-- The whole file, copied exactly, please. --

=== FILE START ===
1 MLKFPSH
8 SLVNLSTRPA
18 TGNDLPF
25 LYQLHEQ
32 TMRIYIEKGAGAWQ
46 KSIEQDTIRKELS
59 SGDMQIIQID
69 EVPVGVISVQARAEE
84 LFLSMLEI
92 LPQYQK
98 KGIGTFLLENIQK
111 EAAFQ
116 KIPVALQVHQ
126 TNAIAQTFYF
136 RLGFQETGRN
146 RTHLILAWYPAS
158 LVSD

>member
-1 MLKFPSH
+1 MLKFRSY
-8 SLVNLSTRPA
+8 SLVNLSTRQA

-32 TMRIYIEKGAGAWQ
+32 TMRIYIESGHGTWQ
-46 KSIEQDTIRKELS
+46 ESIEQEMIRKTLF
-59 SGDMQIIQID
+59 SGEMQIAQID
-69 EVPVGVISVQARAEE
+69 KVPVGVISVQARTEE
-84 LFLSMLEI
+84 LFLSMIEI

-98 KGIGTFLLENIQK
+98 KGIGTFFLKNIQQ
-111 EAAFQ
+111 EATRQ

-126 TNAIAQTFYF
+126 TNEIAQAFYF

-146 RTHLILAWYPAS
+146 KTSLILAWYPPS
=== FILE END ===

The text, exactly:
1 MLKFPSH
8 SLVNLSTRPA
18 TGNDLPF
25 LYQLHEQ
32 TMRIYIEKGAGAWQ
46 KSIEQDTIRKELS
59 SGDMQIIQID
69 EVPVGVISVQARAEE
84 LFLSMLEI
92 LPQYQK
98 KGIGTFLLENIQK
111 EAAFQ
116 KIPVALQVHQ
126 TNAIAQTFYF
136 RLGFQETGRN
146 RTHLILAWYPAS
158 LVSD

>member
-1 MLKFPSH
+1 MLKFRSY
-8 SLVNLSTRPA
+8 SLVNLSTRQA

-32 TMRIYIEKGAGAWQ
+32 TMRIYIESGHGTWQ
-46 KSIEQDTIRKELS
+46 ESIEQEMIRKTLF
-59 SGDMQIIQID
+59 SGEMQIAQID
-69 EVPVGVISVQARAEE
+69 KVPVGVISVQARTEE
-84 LFLSMLEI
+84 LFLSMIEI

-98 KGIGTFLLENIQK
+98 KGIGTFFLKNIQQ
-111 EAAFQ
+111 EATRQ

-126 TNAIAQTFYF
+126 TNEIAQAFYF

-146 RTHLILAWYPAS
+146 KTSLILAWYPPS